Wednesday 11 December 2019

Ruaidhri O'Connor: 'IRFU must back Connacht by prioritising deal for Bundee Aki'


Bundee Aki
Bundee Aki
Ruaidhri O'Connor

Ruaidhri O'Connor

For a good 30 minutes they stood in the cold, chanting relentlessly until their hero emerged. If you're in any doubt as to the importance of Bundee Aki to Connacht, you just had to listen to the children who refused to leave the Sportsground last Sunday until they'd caught a glimpse of the Ireland centre.

Although Mils Muliaina was the bigger name, the capture of the Chiefs centre was a statement of intent from Pat Lam and the province back in 2014.

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They beat Glasgow and Munster to his signature and within two seasons they won the Guinness PRO14. Since then, they've been in a rebuilding phase but their Ireland starter has remained a consistent performer.

If they are to continue to build under their impressive coach Andy Friend, they must hang on to their franchise player.

Persuading Kieran Marmion to stay for three more seasons after he came in for interest from a number of clubs and dealt with the disappointment of being dropped for the World Cup was a significant piece of business for Friend.

Although he'll play a role in convincing Aki to remain, it is IRFU performance director David Nucifora who will do business with the New Zealand-born midfielder and his representatives.

Circling

As one of the premier centres in Europe, it's no surprise that the big-spending French clubs are circling and Aki will know his own value.

He was not born here and had no connection to Ireland before arriving five years ago, but he has delivered on every aspect of the contract he has signed and if he chooses to go elsewhere to earn a living, he should go with no ill will.

It is up to the union to pay him what he is worth and, if they lose him, they risk setting Connacht back a number of seasons.

Last Sunday was a reminder of the value of having Connacht as a strong proposition.

Despite being down 16 injured players they went toe to toe with one of the most expensively-assembled squads in Europe.

Montpellier's €33.8m budget dwarfs the one Andy Friend is working with; while they brought World Cup winners off the bench, he was calling for little-known academy graduates with limited experience.

And yet, they perform and add to the Ireland mix. As well as producing its own talent like Jack Carty, Caolin Blade and Denis Buckley, the western province offers a route to professional rugby for the likes of Paul Boyle, Tom Daly and Conor Fitzgerald, who were let go by their home provinces.

The playing pool is enhanced by recruits like the talented Colby Fainga'a and the soon-to-be-Irish-qualified Jarrad Butler, while Robin Copeland showed what he's capable of against Montpellier after a mixed first season in green.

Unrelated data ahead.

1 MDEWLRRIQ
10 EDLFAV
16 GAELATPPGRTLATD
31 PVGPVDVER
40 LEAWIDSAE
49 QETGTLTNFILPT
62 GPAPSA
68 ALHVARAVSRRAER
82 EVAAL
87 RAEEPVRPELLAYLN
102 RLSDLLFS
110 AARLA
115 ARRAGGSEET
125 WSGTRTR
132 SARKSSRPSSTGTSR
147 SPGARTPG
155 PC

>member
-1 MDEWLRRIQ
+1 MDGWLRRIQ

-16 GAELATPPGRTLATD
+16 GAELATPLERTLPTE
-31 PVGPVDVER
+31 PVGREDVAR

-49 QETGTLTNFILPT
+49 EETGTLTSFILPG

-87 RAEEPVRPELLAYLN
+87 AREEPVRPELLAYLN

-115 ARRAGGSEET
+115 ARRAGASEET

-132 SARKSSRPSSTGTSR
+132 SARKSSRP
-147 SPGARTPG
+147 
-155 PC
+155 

It is a collection of players with something to prove under a clever, driven and well-liked coach who drives them to high standards and gives them the tools to thrive against the odds.

They were handed a tough draw for the Champions Cup and, while their home win on opening weekend keeps them in the hunt, they'll do well to qualify for the last eight.

After Sunday's win, Friend outlined the challenge they face in terms of resources. While their rivals charter flights to away games, Connacht will travel with commercial airlines to Toulouse; meaning two extra nights on the road.

It may not seem like much, but it's the type of thing their rivals wouldn't consider in this day and age.

Until the Sportsground is redeveloped, and there's no sign of an announcement of the large-scale sports capital grants they're waiting on, they will continue to train on a heavy pitch and operate in a set-up that is way behind Leinster, Munster and Ulster's centres.

That makes it difficult to compete for transfer targets, but days like last Sunday help no end.

Competing in Europe and retaining top talent help build Connacht's name and make it easier for Friend to recruit new players to the cause.

Connacht have never had a centrally contracted player. Their best home-grown talent, Robbie Henshaw, has one but he left for Leinster in 2016.

One imagines Nucifora's decision to green-light Damian de Allende's move to Munster is tied into his confidence in securing Aki's signature.

"Bundee is really aware that we are very, very keen to have him here. The bits of noise that I'm getting is that he is keen but that is a decision that rests with the IRFU," Friend said on Tuesday.

Nucifora uses a data model to assess the value of every player, totting up their contribution to the cause and making an offer based on that calculation.

With Aki, there is more to the equation.

Not only is he a durable, high-performing international, he is Connacht's marquee name, fan favourite and on-field talisman.

Keeping him in Galway will help Friend keep the western province on the right track.

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